- HB 1884 sponsored by Rep. Mike Sells (D-Everett) – Changes the benefit levels for certain occupational disease claims. The bill passed the House Labor & Workforce Development Committee. Farm Bureau is opposed to the measure.
- HB 1470 sponsored by Rep. Timm Ormsby (D-Spokane) – Reauthorize the current vocational rehabilitation pilot project. This program was negotiated and agreed to by representatives of business, labor, and the Department of Labor & Industries. The bill has already passed the House and is now is the Senate Commerce & Labor Committee. Farm Bureau believes the pilot project should continue.
- HB 1887 sponsored by Rep. David Sawyer (D-Tacoma) – Allows more educational options as part of voc rehab plans, thereby increasing costs. Farm Bureau opposes this bill.
In 2007 the Legislature created a paid family leave insurance program, but implementation of the program has been postponed. Benefits are now supposed to begin in 2015, even though there is no funding source for the program. This year there are dueling proposals on how to address this program in the future.
- The House Labor & Workforce Development Committee has passed HB 1457, sponsored by Rep. Tami Green (D-Lakewood). The bill would flesh out the program and fund it with a payroll tax on employers and employees. The bill will receive a hearing in House Finance this week. Farm Bureau strongly opposes this bill.
- The Senate Commerce & Labor Committee passed SB 5159, sponsored by Sen. John Braun (R-Centralia), which would repeal the paid family leave program. Farm Bureau strongly supports this approach. This bill is now in Senate Rules.
HB 1313 sponsored by Rep. Laurie Jinkins (D-Tacoma) – Expands the city of Seattle’s paid sick leave program statewide. The bill would require most employers to pay employees for a specified number of sick days each year. The bill passed the House Labor & Workforce Development Committee and received a public hearing in House Appropriations this week. Farm Bureau strongly opposes this measure.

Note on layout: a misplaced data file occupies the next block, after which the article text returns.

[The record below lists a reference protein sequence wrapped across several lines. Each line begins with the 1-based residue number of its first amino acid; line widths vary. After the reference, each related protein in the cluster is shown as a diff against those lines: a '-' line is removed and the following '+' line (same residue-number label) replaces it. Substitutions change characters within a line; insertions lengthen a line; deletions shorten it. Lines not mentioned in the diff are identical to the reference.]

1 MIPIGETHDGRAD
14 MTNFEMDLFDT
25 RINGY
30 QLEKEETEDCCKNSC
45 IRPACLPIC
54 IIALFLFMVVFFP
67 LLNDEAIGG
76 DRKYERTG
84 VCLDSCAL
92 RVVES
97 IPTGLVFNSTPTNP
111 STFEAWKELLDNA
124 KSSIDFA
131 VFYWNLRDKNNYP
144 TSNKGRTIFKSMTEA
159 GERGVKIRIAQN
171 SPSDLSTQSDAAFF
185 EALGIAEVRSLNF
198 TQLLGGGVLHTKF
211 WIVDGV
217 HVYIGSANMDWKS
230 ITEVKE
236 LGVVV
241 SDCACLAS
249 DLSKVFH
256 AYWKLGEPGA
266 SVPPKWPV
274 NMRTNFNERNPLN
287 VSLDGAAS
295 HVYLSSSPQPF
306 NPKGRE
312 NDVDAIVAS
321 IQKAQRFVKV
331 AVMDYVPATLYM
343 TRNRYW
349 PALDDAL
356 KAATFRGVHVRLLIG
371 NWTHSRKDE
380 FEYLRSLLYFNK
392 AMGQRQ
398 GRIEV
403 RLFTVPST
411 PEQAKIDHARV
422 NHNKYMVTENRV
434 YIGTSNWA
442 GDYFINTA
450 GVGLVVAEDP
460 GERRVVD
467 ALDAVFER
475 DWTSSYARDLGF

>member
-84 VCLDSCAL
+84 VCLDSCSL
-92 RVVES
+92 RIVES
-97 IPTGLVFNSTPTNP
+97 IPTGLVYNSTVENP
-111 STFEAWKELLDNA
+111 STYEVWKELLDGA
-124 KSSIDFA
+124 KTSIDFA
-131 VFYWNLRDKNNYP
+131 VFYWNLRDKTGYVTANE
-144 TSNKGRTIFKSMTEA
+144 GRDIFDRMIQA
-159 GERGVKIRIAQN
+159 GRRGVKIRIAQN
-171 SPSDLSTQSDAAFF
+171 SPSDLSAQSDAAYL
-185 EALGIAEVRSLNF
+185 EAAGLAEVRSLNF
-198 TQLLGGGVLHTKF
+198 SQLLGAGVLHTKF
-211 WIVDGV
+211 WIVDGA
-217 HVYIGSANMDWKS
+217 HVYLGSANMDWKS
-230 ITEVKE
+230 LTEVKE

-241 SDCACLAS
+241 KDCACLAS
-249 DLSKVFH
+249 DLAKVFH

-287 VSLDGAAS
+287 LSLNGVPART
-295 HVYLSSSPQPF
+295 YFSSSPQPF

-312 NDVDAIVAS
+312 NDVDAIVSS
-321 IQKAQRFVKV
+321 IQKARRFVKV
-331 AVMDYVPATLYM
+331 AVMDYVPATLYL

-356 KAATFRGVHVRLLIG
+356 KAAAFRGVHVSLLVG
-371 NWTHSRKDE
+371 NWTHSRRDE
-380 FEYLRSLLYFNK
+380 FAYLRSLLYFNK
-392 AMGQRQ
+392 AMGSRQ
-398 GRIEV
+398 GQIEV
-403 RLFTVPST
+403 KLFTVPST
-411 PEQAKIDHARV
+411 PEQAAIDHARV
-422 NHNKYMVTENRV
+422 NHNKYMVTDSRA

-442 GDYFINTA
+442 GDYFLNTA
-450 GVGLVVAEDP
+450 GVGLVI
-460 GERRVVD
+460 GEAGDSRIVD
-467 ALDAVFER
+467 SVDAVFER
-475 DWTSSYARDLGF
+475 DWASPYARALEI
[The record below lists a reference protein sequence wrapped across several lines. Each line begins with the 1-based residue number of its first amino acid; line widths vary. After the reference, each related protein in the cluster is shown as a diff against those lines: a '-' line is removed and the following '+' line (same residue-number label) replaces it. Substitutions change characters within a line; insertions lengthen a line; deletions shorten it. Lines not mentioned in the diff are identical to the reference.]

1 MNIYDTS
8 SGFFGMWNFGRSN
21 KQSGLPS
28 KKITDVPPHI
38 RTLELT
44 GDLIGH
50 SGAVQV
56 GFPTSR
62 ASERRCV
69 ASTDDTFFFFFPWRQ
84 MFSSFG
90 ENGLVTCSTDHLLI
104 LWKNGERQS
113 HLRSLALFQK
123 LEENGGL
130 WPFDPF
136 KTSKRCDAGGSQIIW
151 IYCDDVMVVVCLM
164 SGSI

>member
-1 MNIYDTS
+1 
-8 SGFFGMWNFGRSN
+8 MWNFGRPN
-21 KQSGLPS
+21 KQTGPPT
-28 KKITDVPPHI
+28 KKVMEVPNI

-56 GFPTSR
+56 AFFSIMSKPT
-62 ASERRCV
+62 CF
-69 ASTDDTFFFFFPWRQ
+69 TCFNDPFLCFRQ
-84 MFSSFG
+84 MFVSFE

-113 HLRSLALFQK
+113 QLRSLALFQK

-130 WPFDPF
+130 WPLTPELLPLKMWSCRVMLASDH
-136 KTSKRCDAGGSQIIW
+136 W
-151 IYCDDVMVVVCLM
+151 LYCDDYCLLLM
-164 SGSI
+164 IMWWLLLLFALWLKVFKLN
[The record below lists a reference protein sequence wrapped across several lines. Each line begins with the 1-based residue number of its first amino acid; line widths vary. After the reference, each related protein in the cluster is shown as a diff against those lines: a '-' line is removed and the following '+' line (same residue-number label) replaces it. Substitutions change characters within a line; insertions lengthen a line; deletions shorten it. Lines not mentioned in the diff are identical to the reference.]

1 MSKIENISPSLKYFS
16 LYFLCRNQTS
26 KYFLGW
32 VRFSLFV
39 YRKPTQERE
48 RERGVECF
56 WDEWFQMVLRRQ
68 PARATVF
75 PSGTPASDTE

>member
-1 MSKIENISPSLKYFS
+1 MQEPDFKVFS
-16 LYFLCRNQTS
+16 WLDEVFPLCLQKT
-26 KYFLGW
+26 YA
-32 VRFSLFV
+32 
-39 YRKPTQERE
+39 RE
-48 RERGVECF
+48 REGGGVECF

SB 5726 sponsored by Sen. John Braun (R-Centralia) – Places geographic limitations on local governments that enact paid sick leave programs. Specifically, those programs would cover only employers and employees whose principle place of business/employment is within the local government – not the broader nexus that exists with the current Seattle sick leave ordinance. This bill has passed committee and is now in Senate Rules. Farm Bureau supports this bill.
SB 5728 sponsored by Sen. Braun (R-Centralia) – Uses state law to preempt local ordinances on paid sick leave. State law on the topic would then prevail, and local ordinances could only be adopted based on what state law allows or does not allow. Farm Bureau supports this bill, which has passed committee and is now in Senate Rules.
HB 1072 sponsored by Rep. Bruce Chandler (R-Granger) – Creates the agricultural labor skills and safety grant program at the Department of Commerce. The program, if passed and funded, would award a grant to a community-based organization to work with ag employer and employee groups to train workers. The bill is now in House Appropriations. Farm Bureau supports the bill.
HB 1891 sponsored by Rep. Chris Reykdal (D-Tumwater) – Increases both monetary and criminal WISHA penalties on employers. Farm Bureau opposes this bill and believes that discussions on the WISHA penalty structure should continue to occur at L&I’s WISHA Advisory Committee. Legislation is not needed. This bill passed the House Labor Committee and is now in House Rules.
HB 1440 sponsored by Rep. John McCoy (D-Tulalip) – Essentially outlaws independent contractors, forcing them to become employees. The labor-backed measure passed the House Labor & Workforce Development Committee and is now before the House Finance Committee. Farm Bureau testified in opposition to this bill.
HB 1719 sponsored by Rep. Roger Freeman (D-Federal Way) – Requires the Port of Seattle to employ drayage truck drivers (rather than use independent contractors) to transport cargo at or through the port. Unlike last year’s drayage trucking bill, this year’s version exempts agricultural products from the definition of cargo. The bill passed committee and is now in House Rules.